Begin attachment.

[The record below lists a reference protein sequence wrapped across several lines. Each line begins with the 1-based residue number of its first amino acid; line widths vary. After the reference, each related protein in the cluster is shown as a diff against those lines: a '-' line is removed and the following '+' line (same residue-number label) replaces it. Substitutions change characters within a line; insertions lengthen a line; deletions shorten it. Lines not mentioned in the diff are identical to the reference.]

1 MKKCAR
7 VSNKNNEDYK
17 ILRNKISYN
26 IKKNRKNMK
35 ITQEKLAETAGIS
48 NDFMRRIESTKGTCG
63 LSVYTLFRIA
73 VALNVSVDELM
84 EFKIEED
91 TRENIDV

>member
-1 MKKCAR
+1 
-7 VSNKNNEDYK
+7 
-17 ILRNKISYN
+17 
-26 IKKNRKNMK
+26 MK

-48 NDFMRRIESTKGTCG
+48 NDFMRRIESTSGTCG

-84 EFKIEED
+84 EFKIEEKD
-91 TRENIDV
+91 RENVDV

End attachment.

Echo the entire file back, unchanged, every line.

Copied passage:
[The record below lists a reference protein sequence wrapped across several lines. Each line begins with the 1-based residue number of its first amino acid; line widths vary. After the reference, each related protein in the cluster is shown as a diff against those lines: a '-' line is removed and the following '+' line (same residue-number label) replaces it. Substitutions change characters within a line; insertions lengthen a line; deletions shorten it. Lines not mentioned in the diff are identical to the reference.]

1 MKKCAR
7 VSNKNNEDYK
17 ILRNKISYN
26 IKKNRKNMK
35 ITQEKLAETAGIS
48 NDFMRRIESTKGTCG
63 LSVYTLFRIA
73 VALNVSVDELM
84 EFKIEED
91 TRENIDV

>member
-1 MKKCAR
+1 
-7 VSNKNNEDYK
+7 
-17 ILRNKISYN
+17 
-26 IKKNRKNMK
+26 MK

-48 NDFMRRIESTKGTCG
+48 NDFMRRIESTSGTCG

-84 EFKIEED
+84 EFKIEEKD
-91 TRENIDV
+91 RENVDV